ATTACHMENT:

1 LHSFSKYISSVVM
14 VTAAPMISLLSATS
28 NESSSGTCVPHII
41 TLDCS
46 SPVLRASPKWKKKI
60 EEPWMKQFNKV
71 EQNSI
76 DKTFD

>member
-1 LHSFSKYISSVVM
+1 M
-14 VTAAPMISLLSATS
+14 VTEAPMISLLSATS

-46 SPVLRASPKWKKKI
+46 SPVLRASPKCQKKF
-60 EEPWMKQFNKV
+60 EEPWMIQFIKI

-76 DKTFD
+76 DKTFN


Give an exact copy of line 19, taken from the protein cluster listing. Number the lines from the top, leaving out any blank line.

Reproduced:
+76 DKTFN